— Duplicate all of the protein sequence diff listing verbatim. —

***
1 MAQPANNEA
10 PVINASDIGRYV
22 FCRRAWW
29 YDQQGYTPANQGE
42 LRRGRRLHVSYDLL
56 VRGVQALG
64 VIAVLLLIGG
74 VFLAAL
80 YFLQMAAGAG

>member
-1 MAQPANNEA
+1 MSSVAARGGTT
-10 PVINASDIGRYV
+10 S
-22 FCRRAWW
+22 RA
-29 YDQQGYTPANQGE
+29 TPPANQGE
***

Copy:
1 MAQPANNEA
10 PVINASDIGRYV
22 FCRRAWW
29 YDQQGYTPANQGE
42 LRRGRRLHVSYDLL
56 VRGVQALG
64 VIAVLLLIGG
74 VFLAAL
80 YFLQMAAGAG

>member
-1 MAQPANNEA
+1 MSSVAARGGTT
-10 PVINASDIGRYV
+10 S
-22 FCRRAWW
+22 RA
-29 YDQQGYTPANQGE
+29 TPPANQGE